For India’s top javelin thrower, Neeraj Chopra, an Olympic medal is within range.
His personal best throw of 88.03 m achieved at the 2018 Asian Games, would have won him a medal at every Olympic Games in history barring one.
But with uncertainty surrounding the Tokyo Olympics due to the Covid-19 pandemic, several dreams are on hold, including that of Chopra.
Still just 23, this won’t be the last chance he will get to win an Olympic medal, but for the talent at his disposal, he could have already had one.
Chopra missed the Rio Olympics in 2016 as he couldn’t cross the 83 m qualification mark in time. He managed it at the junior World Championships when he threw 86.48 m, creating a new junior world record, but it came ten days after the cut-off mark for the 2016 Games. As it turned out, the throw at the junior Worlds would have been enough to bag him a bronze medal in Rio.
Four years on, Chopra, a Commonwealth and Asian Games gold medalist, is the country’s brightest medal prospect, and for good reason. Despite sitting out the entire 2019 with an injury, Chopra returned to action in January 2020 and qualified for the Tokyo Games in the very first competition back with a throw of 87.86 m.
So with the Tokyo Games postponed by a year and now under doubt, Chopra is a worried man.
“If Olympics don’t happen, it will be hard to take,” Chopra told reporters during an online interaction on Saturday.
“In Rio, I missed the cut by ten days, and would have won a medal had I qualified. Even last year when I qualified for Tokyo I had a really good feeling about a medal. So if Olympics doesn’t happen this year, I would feel I lost out on chances to win two medals. It would be very sad,” he added.
Lack of clarity hampering approach
Even though Chopra has been training initially at the National Institute of Sport in Patiala and later at the camp at Bhubaneswar, lack of clarity on the Olympics has hampered the mental thought process of the throwers.
“There is a bit of confusion around the Olympics as we keep receiving contrasting news about it. We feel it will be better if there’s clarity as with a clear target in front of us, the motivation would instantly double. With the uncertainty, it has become difficult to find the motivation to put in that extra effort,” Chopra said.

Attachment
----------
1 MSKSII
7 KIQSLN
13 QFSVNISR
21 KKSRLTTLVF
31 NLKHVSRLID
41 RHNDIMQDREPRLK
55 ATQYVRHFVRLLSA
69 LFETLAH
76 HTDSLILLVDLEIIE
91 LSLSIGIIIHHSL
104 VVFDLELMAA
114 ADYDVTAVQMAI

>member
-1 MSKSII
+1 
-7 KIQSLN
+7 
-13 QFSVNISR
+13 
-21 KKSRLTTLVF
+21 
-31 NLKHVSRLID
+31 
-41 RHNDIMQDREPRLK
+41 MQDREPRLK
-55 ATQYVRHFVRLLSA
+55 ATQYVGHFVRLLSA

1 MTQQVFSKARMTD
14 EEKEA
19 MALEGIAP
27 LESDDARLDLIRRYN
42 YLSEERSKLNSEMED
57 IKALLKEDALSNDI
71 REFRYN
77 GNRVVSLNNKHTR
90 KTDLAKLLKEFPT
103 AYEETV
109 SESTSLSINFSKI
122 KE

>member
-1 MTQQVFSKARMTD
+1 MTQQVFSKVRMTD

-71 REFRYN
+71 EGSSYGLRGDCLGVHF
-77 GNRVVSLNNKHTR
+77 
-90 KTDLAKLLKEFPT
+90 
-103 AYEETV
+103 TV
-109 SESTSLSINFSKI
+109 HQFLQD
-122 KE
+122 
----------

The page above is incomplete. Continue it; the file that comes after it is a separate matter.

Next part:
Chopra’s plans have been further hampered by the cancellation of his visit to South Africa for training due to the new strain of Covid-19 in the country. There are no alternative opportunities to train in other countries partly due to the pandemic and secondly due to the extreme cold climate in most of these places.
The only ray of hope for the Olympic-bound javelin thrower is the Indian Grand Prix that is scheduled by the AFI from February 18.
For Chopra, who is still in the preparatory stage of the training, that event may come too soon. A return at the Federation Cup that could be held in mid-March is much more a possibility. Once the summer sets in, he would have better opportunities to train abroad, especially in Europe.
The 23-year-old is targetting stepping up participation in competitions since May, but would need to be selective about it to properly prepare for the Games.
“If the Olympics go ahead, I would have to opt for top-level international events to prepare as consistent performances in those events is the only way to be ready for an event of such magnitude. Mid-level events may not work. So I would have to opt for quality over quantity,” he said.
Focus on technique
Currently, Chopra is focusing all his energies on his strength training and getting his technique right.
“In the Continental Cup, my javelin release was drifting towards the left side and in one competition it also went out of the sector. So my effort has been focussed on my release so that I throw in the right direction and there are no fouls,” Chopra said.
“Apart from that, I’ve been doing strength training, working especially on core strength. The preparation has been good and we will slowly step it up,” he added.
The fine-tuning of his technique has so far taken a front seat over the actual distance on the throws as Chopra has only been attempting throws upto a distance of 75 m. He will work on the distances only when he decides on a schedule of the competitions he is taking part in.
A change in javelin type has also been on Chopra’s mind for the past year. A switch from Nemeth javelin to a Nordic javelin is on the cards for the 23-year-old. He has so far used the Nemeth variant but he is looking to opt for Nordic one that is made of carbon in future competitions.
“It requires a lot of work to get the line and direction right on a Nordic javelin, but once your perfect the line, it can go further than a Nemeth one. So I will be hoping to use a Nordic javelin in a few competitions,” Chopra said.
For Chopra, the talent, the preparation and the clarity of thought are all there but the fate of his Olympic dream remains out of his hands.
As a cloud of uncertainty prevails over the Tokyo Games, he is left seeking a silver lining.
“Our job as athletes is to work hard and we have to continue doing that. We can’t just give up and stop working, thinking that the Olympics won’t happen. I believe I can win a medal if it does so I am doing everything to put my best foot forward and hoping it works well in the end,” Chopra said.